by Farid Behbud
KABUL, April 14 (Xinhua) — The Afghan election officials began voter registration process on Saturday for long-delayed parliamentary and district councils’ elections.
Afghans pin hopes on the elections although challenges remain, including lack of funds and increasing insecurity problems.
On April 1, Gula Jan Abdul Badi Sayad, chairman of Independent Election Commission (IEC), announced Oct. 20 as the date for the upcoming polls, which has been delayed for a couple of times over the past years.
“Finlay, the IEC set Oct. 20 as a new date for parliamentary and district councils elections. The announcement is absolutely good news for all, and in my opinion the date is perfect,” Asadullah Sadaqat, an English language teacher in Kabul, opined in talks with Xinhua.
“We hope the process put an end to the current political instability and conflicts. People in every parts of the country can participate in the election because the weather or climate will not be a barrier in the process. But we must not forget that the insurgents will do their best to sabotage the process and will remain a main obstructer of the process,” Sedaqat said.
First parliamentary election in the post-Taliban Afghanistan was held in 2005 while the second parliamentary polls took place in 2010.
However, the 2015 parliamentary polls, originally set to be held in early 2015 following presidential elections, were repeatedly delayed.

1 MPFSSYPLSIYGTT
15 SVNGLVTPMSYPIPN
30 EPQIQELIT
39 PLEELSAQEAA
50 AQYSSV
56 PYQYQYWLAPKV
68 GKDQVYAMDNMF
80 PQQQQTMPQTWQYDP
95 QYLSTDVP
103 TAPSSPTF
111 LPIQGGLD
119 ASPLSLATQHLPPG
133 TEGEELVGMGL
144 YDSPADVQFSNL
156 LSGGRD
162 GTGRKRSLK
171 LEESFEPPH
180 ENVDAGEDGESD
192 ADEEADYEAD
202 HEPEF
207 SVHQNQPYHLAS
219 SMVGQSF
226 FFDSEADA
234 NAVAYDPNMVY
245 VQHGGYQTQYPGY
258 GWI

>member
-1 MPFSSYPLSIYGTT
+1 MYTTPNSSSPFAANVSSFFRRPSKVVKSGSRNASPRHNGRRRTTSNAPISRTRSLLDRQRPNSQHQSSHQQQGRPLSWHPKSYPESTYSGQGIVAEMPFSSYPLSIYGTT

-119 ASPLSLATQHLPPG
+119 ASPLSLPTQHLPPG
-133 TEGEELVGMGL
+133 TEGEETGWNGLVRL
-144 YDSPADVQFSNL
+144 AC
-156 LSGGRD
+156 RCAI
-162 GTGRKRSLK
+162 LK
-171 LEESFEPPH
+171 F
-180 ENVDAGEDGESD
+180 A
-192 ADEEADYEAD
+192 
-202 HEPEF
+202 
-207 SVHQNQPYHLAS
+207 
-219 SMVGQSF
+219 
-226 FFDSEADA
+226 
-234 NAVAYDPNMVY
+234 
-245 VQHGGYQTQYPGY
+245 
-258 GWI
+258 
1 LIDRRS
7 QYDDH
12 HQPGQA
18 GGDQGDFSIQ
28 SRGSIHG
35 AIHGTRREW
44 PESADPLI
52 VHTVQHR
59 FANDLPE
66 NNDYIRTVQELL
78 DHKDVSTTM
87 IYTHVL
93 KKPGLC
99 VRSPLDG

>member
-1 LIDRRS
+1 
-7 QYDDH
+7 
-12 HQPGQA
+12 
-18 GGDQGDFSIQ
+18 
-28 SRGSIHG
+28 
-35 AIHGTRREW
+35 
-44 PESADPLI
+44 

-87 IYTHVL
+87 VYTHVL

As the political parties in the country did not meet all standards, most of the candidates will contest independently for the 249-seat lower house of parliament for a five-year term.
Despite optimism over the polls, the parliamentary and district councils elections face certain challenges such as lack of budget, insecurity and lack of trust on the election commission’s officials.
Insecurity is the most serious challenge and it seems that providing security for the election will be a daunting challenge for the Afghan security forces as well as international troops.
“Out of the total 7,355 polling stations, 1,122 centers are under medium security threat and another 1,120 face serious security threats — all of which need to be secured by the security institutions,” Deputy Minister of Interior Ministry General Murad Ali Murad told local media.
Another key issue is the budget for the election. International donors have previously provided the required budget for the elections but this time it is unknown which sources will pay for the elections.
The 2014 Presidential election, which was marred with massive fraud and led to a second-run, undermined people’s trust on the election commissioners and people doubt about the ability of the election authorities to hold a fair, free and transport election.
“I do not want to participate in the upcoming election because my vote will not be counted as it was not counted in the past presidential and parliamentary elections,” Murtaza Ashuri, a university student, told Xinhua.
“It is for the interest of all Afghans and the government has to hold election and there is no alternative for it and the international community ought to help the government of Afghanistan’s elections both financially and technically,” Abdul Wahab Karimi, a law professor at private Ibn-e-Sina University, told Xinhua.
Bahsir Ahmad Qasani, a well-respected local journalist, told local 1TV Television, that lack of funds still remained a challenge for the election body.
“The last presidential and parliamentary polls were marred with massive election fraud. We must do more to encourage people to register for upcoming votes and persuade them to trust on IEC staff and politicians as well,” Qasani said.